Oct. 13, 2015 Psalm 30, Luke 1:39-56 , Psalm 141 (23)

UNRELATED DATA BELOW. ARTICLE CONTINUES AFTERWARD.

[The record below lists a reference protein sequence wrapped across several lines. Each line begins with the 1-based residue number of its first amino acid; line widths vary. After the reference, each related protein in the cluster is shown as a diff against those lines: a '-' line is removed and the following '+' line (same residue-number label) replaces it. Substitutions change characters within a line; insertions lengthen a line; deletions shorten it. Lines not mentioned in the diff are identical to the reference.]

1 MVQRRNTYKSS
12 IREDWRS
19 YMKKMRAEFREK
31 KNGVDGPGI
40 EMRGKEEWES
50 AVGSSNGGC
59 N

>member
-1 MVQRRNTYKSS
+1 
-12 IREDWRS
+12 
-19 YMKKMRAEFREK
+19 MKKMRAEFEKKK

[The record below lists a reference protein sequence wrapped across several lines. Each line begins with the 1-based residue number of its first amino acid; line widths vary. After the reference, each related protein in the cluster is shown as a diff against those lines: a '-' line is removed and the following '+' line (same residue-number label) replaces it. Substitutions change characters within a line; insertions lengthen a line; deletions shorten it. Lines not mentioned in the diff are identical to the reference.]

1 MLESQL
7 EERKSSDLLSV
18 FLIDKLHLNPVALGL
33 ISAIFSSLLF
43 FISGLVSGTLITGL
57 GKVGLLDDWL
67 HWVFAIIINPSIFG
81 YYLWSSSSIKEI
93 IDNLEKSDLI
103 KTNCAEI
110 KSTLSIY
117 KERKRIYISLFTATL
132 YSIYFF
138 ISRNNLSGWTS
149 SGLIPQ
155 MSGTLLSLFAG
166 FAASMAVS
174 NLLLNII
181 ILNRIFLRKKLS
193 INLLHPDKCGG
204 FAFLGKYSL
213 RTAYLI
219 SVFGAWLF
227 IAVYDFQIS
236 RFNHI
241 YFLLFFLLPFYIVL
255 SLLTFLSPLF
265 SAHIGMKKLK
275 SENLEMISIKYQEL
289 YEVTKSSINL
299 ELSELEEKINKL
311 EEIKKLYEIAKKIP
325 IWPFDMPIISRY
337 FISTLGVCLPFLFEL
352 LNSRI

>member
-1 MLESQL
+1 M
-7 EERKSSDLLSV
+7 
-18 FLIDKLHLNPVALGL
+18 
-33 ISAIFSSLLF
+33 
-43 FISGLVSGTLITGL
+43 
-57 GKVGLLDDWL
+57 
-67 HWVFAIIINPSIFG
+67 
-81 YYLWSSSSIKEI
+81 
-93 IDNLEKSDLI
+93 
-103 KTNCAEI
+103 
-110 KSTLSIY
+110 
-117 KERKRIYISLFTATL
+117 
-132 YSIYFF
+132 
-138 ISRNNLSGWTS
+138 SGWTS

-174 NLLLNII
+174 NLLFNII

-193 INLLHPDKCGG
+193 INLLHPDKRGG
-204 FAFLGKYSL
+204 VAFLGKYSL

This is the Magnificat. It is one of 4 canticles in Luke.  These songs are Mary’s Magnificat; Zechariah’s Benedictus (1:67-79); the angels’ Gloria in Excelsis (2:13-14); and Simeon’s Nunc Dimittis (2:28-32). In form and content, these four psalms are patterned on the “hymns of praise” in Israel’s Psalter. In structure, these songs reflect the compositions of pre-Christian contemporary Jewish hymnology. The first stanza displays graphically a characteristic feature of Hebrew poetry—synonymous parallelism—in ascribing praise to God: “my soul” mirrors “my spirit”; “proclaims the greatness” with “has found gladness”; “of the Lord” with “in God my Savior.” The balance of the opening two lines bursts out into a dual Magnificat of declaring the greatness of and finding delight in God. The third stanza again demonstrates parallelism, but in this instance, three contrasting parallels: the proud are reversed by the low estate, the mighty by those of low degree, and the rich by the hungry. Mary starts off with praise to God, then she describes herself as handmaiden to the Lord, then the reversal describing Christ’s ministry, as being not to the wealthy and powerful, but to the poor and down and out. She concludes her magnificat by placing this event into the history of the Jewish people.  We had a discussion of the women at this point. The Catholics believe the immaculate conception was Anne bearing Mary, and the virgin birth is Mary bearing Jesus. This was decided by the Pope and his advisors in 1880. Mary then stayed with Elizabeth for 3 months maybe because of her unmarried status. This great reversal describes how Jesus would bring down the mighty and support the poor. But most people view their status as less than others and therefore seeing Jesus as helping them as one of the poor. We shun the poor and down and out, but Jesus came to help them out. But we are too proud to help them and think we are above them. In this, we lose the sense of community with others and can put them out of our mind. This speaks of the way we use song to teach about the gospel. (Brian Stevenson wrote a book called Just Mercy that describes our current justice system.) do we have a just system, or is it one that keeps certain people in check. The Jewish were people of the promise and maybe acted in that way. Wealth is a way to live comfortably below our means.

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